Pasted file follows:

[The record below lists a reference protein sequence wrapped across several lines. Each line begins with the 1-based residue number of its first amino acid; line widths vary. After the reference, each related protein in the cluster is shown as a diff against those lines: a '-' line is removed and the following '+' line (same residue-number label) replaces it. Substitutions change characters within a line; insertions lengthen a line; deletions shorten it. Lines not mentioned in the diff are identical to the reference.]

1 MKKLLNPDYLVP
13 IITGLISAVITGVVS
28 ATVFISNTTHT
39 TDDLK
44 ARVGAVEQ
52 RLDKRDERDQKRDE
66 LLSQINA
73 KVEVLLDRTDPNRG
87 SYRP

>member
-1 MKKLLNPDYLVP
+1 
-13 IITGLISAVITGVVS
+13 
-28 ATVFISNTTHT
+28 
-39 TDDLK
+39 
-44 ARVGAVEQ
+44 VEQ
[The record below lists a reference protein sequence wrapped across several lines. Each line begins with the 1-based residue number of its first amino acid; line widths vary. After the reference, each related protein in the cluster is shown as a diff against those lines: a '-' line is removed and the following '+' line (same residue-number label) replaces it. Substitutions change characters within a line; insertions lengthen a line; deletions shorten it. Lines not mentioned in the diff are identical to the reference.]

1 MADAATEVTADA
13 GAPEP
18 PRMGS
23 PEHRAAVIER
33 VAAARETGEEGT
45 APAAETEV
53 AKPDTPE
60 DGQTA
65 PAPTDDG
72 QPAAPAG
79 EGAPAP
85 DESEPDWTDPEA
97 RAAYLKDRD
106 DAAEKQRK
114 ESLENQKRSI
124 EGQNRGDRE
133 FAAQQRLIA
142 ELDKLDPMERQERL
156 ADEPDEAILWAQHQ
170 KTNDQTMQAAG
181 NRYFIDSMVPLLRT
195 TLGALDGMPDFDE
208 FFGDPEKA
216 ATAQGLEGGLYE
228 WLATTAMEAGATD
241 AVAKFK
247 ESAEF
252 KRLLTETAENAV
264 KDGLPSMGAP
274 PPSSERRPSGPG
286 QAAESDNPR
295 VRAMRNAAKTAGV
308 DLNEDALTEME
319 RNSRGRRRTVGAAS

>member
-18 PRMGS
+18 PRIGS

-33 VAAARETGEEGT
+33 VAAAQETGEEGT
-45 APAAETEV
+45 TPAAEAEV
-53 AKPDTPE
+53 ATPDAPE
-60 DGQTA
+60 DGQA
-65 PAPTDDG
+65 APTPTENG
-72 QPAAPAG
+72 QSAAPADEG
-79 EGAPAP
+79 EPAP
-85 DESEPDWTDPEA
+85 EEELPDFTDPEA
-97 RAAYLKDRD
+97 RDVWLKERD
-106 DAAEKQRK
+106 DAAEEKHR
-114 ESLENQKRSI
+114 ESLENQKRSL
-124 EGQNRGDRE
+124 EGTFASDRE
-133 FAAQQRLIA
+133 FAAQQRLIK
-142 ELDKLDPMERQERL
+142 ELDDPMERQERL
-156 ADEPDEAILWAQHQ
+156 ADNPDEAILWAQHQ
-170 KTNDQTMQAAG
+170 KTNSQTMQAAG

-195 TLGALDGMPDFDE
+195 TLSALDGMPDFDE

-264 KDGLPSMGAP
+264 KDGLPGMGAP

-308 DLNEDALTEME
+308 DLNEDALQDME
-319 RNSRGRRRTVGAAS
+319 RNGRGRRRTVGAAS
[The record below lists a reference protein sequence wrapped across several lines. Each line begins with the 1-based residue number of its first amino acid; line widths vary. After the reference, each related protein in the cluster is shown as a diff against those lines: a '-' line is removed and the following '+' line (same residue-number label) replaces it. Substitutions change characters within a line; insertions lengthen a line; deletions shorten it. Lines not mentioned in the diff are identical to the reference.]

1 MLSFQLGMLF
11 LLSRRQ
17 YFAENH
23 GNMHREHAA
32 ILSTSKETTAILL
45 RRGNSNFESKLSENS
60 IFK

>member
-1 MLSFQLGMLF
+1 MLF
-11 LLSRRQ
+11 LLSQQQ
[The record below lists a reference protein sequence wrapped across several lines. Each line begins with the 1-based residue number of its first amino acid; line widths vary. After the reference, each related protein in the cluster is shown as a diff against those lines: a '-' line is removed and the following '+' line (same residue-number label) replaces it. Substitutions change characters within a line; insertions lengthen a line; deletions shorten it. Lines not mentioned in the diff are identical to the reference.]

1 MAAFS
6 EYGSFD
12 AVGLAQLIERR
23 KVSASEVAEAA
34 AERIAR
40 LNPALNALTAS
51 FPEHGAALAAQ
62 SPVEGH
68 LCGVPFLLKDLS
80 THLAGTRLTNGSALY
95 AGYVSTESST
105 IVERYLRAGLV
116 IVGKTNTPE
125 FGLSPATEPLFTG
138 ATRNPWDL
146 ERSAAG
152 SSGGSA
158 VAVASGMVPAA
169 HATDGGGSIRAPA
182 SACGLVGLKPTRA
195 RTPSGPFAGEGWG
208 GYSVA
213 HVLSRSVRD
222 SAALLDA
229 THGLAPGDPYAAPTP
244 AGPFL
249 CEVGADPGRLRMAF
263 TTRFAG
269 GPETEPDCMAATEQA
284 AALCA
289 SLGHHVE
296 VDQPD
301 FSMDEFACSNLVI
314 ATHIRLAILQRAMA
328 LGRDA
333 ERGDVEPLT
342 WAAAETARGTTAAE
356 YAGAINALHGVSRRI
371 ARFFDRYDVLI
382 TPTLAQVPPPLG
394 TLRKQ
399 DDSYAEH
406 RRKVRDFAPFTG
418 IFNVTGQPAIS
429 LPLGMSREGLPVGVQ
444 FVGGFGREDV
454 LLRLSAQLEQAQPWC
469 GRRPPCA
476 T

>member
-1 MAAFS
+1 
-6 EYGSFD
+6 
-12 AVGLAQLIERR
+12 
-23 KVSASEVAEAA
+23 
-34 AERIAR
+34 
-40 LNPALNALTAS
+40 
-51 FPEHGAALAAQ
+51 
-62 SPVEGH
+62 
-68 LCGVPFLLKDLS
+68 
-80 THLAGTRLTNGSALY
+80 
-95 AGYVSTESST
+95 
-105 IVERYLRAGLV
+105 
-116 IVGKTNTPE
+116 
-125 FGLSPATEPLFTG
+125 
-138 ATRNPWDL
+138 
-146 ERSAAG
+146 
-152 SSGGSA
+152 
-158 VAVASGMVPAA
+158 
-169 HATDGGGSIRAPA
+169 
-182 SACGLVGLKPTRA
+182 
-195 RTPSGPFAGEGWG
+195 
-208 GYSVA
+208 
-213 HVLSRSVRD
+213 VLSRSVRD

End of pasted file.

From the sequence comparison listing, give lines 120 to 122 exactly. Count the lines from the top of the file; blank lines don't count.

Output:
51 FPEHGAALAAQ
62 SPVEGH
68 LCGVPFLLKDLS